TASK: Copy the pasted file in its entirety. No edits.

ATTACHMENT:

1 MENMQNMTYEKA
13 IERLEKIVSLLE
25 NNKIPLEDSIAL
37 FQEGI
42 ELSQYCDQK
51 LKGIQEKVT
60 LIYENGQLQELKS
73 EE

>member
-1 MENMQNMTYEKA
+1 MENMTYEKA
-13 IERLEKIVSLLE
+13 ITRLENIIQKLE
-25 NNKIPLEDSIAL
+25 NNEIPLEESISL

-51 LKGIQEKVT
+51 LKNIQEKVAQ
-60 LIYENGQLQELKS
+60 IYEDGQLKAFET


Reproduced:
1 MENMQNMTYEKA
13 IERLEKIVSLLE
25 NNKIPLEDSIAL
37 FQEGI
42 ELSQYCDQK
51 LKGIQEKVT
60 LIYENGQLQELKS
73 EE

>member
-1 MENMQNMTYEKA
+1 MENMTYEKA
-13 IERLEKIVSLLE
+13 ITRLENIIQKLE
-25 NNKIPLEDSIAL
+25 NNEIPLEESISL

-51 LKGIQEKVT
+51 LKNIQEKVAQ
-60 LIYENGQLQELKS
+60 IYEDGQLKAFET